Very nicely done insulated and solar heated stock tank. This design uses a galvanized stock tank as a base and builds an insulating and solar heat collecting structure over the tank. Description and construction pictures here Very nicely designed and built insulated and solar heated horse watering tank. Good photos, plans and construction detail. Steven lives in a very cold climate even colder than mine! Super Insulated Stock Tank All the details on how to build it This is Scott's really nice design for a well insulated stock tank.
All the details on how to build it This is a fully insulated stock tank with complete how to build it instructions. The insulation should dramatically reduce, and possibly eliminate any need for a tank heater -- depending on climate. This is an actual implementation of the prototype described in the design in the entry just below.DIY Solar Thermal Water Heater! - COPPER PIPE Solar Water Heater! - Easy DIY (full Instr.) 150F+
A solar heated and well insulated horse watering tank. It provides gallons of water that is protected from freezing by lots of insulation and a solar collector that is built into the south wall of the tank. Glazed with very though dual wall polycarbonate. This tank should avoid most of the high electric bills and wasted CO2 emissions that go with electric tank heaters. Heating Water for Your Pig.
This is a pretty simple water heater for a pig from the Nateful. It uses an old pressure tank with some left over lumber and insulation -- costs practically nothing. Gary This is a first cut at a simple insulated stock watering tank that has an integrated solar collector on the south side to provide heat and prevent freezing. The tank basically a plywood box lined with pond liner, and with a glazed sout side for solar collection.
See also the entry just above for an actual version of this tank. Freeze resistant stock tank design from U of M Extension relies on earth berming and a small trickle of water in very cold weather to prevent freezing. I cut a board to cover the top of the tank.
In that board I cut a hole that is the diameter of a 32 gallon plastic trash can. The hole is cut to the size of the trash can such that the lip around the top of the can will not go through the hole. These trash cans taper from the top to the bottom of the can I imagine so they will come out of the plastic mold. I cut the bottom off of the can. I then slide the can minus bottom down into the hole that I cut in the top of the lid.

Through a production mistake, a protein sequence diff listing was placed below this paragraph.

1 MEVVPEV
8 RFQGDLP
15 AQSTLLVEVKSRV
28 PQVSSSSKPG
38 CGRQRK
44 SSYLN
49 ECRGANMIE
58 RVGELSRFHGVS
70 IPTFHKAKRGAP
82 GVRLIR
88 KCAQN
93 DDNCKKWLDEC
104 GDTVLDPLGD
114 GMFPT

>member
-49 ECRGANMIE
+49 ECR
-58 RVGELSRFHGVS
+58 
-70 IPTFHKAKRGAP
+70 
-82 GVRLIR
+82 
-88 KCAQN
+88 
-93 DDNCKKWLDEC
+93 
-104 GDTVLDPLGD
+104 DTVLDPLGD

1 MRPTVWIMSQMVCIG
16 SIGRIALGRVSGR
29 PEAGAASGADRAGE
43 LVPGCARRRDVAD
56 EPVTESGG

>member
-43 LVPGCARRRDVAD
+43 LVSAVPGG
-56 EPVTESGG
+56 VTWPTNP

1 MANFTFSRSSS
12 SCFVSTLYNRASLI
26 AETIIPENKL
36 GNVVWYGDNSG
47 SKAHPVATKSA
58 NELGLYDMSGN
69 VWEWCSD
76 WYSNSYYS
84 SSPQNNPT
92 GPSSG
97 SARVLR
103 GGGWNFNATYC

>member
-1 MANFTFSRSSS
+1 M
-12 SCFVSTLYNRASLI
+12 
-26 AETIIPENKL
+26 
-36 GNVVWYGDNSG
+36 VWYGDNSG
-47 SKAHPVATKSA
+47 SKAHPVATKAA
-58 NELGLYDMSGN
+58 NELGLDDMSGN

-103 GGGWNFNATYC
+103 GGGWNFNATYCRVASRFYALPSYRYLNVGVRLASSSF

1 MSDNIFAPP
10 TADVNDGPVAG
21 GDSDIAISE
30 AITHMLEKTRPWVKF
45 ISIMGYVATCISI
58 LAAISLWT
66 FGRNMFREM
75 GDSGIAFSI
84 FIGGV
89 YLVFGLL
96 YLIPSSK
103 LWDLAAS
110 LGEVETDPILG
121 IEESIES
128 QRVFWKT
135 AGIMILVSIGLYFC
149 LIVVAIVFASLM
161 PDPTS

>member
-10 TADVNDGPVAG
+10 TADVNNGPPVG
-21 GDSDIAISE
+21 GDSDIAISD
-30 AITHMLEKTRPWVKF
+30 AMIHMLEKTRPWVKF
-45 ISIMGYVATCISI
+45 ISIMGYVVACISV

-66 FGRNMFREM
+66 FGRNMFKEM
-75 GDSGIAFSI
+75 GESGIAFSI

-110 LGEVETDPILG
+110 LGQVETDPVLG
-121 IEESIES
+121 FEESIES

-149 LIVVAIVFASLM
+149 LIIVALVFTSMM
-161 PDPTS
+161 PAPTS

The lip of the can stops the can from going all the way into the tank. Next I fill the tank with water. Now the only exposed water area I have is the diameter of the plastic trash can. I then use the bottom of the trash can that I cut off as my floating cover. It fits in the top of the trash can pretty well because of the taper to the trash can and it limits my exposed water to only a small ring which is the diametrical difference between the top and bottom of the can.
All of the horses quickly learned to just push against the trash can bottom to drink. Thanks to Mark for sending in this idea! Amesco and o ther commercial horse tanks This is a commercial product to keep water tanks for stock from freezing. Seems like a build-it-yourself one would be pretty easy? Dark colored tank, insulation under and around back, Lexan for glazing, plywood housing? Elevate it, and you could make a nice summer shower out of it? Uses a combination of insulation and ground heat to keep water line from freezing.
This link to Pet Finders provides a list of potential solutions to keeping water dishes from freezing for cats, etc. If you have any other ideas, please let me know.
Passive Solar Bird Bath. Plans for a passive solar bird bath The Cattle Site has several schemes for freeze resistant stock watering systems. The systems include one that pumps water to a cup when it senses an animal, and drains it after the animal is done drinking. Another uses a very well insulated small building to insulate a large supply tank that feeds a trough that extends outside the building. And, another makes use of a large inductrial mining tire.
These two publications talk about the systems -- unfortunately, not a great deal of detail is provided. This is a very nicely done well house that is protected from freezing with a large Trombe wall.
The well thought out desgn uses a combination of the Trombe wall, concrete block thermal mass, and insulation to provide effective passive freeze protection. Lots of good detail on the build Making cheese requires lots of water heating for pasteurizing -- here is a way to do it with solar.
This solar shower design uses a flat box above the shower to store and heat water for the shower. The shower is a simple gravity feed from the box. The solar heated pipe coil is gravity feed from rain collection barrels. I found this at: You put it out in the sun for 3 hours, and get a 5 gallon hot shower. And, yet another solar shower http: Fill it with water, hang it on the pole for 2 or 3 hours, and its ready to shower.
A simple homemade solar shower made from a few lengths of 3 inch ABS plastic pipe. Economy Solar Shower Bob Battagin. Home Power Magazine article, issue 43 If you are looking for simple, this is it.
Here is an even simpler one -- the hot hose shower. Mother Earth News, Issue S simple homemade shower made from a car inner tube. The Hot Hose Shower A very simple one: And another one with more capacity: Black plastic pipe shower And another very nice one: These are plans for building a pretty spiffy outdoor shower. Its not a solar shower, but I thought the detail on constructing it and dealing with drainage etc were worthwhile -- converting it to solar is left as an exercise.